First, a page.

And don’t lose hope. The American Psychological Association (APA) suggests kids ages 10 to 14 may have the most difficult time adjusting to a stepfamily. So, you’re right in this middle of this age group. You can keep lines of communication open all you want, and it’s still going to be hard.


Q: I caught my kid watching porn on his iPad. What’s the best way to handle this with a 13-year-old?

A: Timely question. A new report from Common Sense Media just came out that says,  “A majority of U.S. teens surveyed, had seen pornography at least once by age 13—either by accident or on purpose. However less than half of teen respondents discussed pornography with a trusted adult.”

Juliet Kuehnle, a licensed clinical mental health counselor in Charlotte, says it’s normal for your child to have seen porn, or even watch it on their own.

“This new study just means now you know many kids are, and you can feel comfortable bringing it into conversation,” she says. “Don’t shame him, but use it as a segue to say something like, ‘This makes sense because you were bound to come across porn, or be curious about it, so now let’s talk about it.’”

Kuehnle—who runs Sun Counseling and Wellness—says you should also know it’s not going to be a one-off conversation. You’ll have to plant some seeds and come back as many times as necessary.

“You might not get lots from him in response,” she says. “But you’ll want to be clear about the messages and want to concisely and non-judgmentally get them across.”

She says the foundation of these conversations can center around three things:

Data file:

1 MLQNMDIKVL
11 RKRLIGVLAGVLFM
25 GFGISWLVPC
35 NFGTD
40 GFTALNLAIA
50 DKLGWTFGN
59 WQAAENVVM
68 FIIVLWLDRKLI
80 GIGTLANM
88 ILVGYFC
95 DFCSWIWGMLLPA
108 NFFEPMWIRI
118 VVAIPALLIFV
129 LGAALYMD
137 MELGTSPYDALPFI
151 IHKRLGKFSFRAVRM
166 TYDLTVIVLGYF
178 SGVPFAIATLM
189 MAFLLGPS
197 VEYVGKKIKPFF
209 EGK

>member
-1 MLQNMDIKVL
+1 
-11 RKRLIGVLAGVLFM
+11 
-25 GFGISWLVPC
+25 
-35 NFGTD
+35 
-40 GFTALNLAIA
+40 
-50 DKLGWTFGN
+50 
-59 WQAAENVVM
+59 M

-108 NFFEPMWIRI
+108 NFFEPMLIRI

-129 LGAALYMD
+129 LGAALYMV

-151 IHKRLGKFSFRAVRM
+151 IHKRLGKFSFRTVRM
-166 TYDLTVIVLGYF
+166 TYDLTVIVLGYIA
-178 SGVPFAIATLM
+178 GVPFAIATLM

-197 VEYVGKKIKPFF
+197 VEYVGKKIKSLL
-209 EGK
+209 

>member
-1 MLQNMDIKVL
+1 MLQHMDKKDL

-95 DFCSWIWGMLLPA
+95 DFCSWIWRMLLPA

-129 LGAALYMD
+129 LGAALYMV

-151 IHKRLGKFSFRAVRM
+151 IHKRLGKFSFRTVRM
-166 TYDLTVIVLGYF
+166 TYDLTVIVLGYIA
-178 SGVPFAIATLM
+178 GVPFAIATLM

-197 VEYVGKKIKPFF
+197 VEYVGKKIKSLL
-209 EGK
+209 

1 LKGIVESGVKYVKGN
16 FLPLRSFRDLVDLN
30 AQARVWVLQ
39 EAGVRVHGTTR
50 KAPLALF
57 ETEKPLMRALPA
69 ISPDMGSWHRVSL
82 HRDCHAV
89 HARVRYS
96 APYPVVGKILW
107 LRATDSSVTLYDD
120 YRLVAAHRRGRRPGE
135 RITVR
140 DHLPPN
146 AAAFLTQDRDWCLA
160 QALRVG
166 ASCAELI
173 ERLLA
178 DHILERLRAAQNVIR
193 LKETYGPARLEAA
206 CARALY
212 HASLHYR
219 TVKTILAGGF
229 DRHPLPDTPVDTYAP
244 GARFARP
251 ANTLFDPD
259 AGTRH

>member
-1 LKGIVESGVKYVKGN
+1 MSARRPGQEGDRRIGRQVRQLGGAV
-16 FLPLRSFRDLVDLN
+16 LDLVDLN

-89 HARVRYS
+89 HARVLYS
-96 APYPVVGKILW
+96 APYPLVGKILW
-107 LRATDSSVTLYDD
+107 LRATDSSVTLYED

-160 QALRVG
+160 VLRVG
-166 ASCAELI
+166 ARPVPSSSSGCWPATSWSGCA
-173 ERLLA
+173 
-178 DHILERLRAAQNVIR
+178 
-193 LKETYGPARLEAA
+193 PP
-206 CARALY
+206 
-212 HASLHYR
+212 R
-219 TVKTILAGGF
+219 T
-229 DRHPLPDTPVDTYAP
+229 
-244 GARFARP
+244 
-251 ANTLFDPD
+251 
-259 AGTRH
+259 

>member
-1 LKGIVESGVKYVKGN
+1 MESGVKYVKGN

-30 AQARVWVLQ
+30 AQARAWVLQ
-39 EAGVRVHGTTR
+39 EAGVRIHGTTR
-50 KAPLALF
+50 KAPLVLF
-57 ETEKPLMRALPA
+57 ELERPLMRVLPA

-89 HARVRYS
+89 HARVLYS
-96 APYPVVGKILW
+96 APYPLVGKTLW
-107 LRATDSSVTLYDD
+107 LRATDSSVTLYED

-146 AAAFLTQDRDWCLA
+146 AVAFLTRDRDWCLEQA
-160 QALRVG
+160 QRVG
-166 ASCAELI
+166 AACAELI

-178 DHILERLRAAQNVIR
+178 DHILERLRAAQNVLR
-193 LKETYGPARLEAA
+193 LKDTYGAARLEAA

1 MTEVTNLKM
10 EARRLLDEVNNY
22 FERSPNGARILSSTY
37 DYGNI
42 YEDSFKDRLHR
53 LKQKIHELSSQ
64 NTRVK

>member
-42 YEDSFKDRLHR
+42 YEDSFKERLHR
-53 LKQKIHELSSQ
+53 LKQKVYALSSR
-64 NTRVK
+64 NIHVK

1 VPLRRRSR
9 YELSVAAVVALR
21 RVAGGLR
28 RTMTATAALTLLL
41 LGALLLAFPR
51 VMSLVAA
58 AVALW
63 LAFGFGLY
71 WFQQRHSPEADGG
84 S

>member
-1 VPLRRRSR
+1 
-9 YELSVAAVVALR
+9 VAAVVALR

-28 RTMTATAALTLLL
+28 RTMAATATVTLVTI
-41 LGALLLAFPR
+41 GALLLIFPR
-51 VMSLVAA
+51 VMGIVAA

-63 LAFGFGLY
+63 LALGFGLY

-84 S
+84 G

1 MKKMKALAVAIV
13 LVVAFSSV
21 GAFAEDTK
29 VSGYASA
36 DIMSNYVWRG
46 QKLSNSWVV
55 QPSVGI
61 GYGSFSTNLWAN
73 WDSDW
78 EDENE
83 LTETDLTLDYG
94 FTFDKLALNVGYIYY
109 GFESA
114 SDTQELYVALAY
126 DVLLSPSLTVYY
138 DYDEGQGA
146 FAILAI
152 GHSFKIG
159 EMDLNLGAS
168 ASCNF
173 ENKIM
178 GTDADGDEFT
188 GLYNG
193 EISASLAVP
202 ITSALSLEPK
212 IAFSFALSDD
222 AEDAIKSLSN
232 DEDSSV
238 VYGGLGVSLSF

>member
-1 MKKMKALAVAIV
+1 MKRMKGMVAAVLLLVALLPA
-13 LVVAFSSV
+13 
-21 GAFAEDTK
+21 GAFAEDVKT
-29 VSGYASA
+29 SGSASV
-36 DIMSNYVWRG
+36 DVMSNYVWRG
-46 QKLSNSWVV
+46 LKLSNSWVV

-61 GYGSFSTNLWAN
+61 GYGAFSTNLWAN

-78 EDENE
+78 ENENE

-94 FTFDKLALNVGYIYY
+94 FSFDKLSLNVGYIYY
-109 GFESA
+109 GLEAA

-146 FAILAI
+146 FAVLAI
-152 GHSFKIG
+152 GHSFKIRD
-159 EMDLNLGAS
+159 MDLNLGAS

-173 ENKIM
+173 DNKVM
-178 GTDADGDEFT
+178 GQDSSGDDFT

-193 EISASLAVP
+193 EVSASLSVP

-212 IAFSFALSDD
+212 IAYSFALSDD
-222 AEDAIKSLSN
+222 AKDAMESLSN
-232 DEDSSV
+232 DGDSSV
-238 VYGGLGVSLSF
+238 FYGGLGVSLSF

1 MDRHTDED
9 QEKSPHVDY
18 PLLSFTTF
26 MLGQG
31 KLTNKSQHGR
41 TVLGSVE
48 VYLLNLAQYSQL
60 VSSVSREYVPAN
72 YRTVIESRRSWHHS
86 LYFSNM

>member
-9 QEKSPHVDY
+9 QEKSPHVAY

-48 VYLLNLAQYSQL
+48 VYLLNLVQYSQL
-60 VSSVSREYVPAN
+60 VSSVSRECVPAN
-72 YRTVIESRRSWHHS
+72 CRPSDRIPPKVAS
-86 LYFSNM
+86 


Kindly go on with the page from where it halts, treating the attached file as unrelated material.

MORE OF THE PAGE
1. The pornography industry is a money-making business that isn’t rooted in what healthy love lives look like.
  2. Porn can often be violent, intense, and unrealistic, so don’t let it skew your ideas about what sex and intimacy really is, or what bodies look like.
  3. Some people can have big feelings about watching porn: Guilt, shame, or even feeling like it’s out of their control.

“If you feel strongly they absolutely should not be viewing any sexually explicit media, then share your expectations in the context of other house rules you also have,” Kuehnle says. “And as always, invite them into the conversation by asking open-ended and direct questions about the points you’ve brought up.

Read more from Common Sense Media report here.

With that my friends, we’re trudging through February. March is on the way: It always feels better once we get through the first two months of the year, no matter what Punxsutawney Phil predicted.

See you guys tonight at 5 p.m., 6 p.m., or 11 p.m.


MOLLY GRANTHAM is an anchor, author, and mom of three. Follow her on Facebook and Instagram, or catch her on WBTV News at 5 p.m., 6 p.m., and 11 p.m.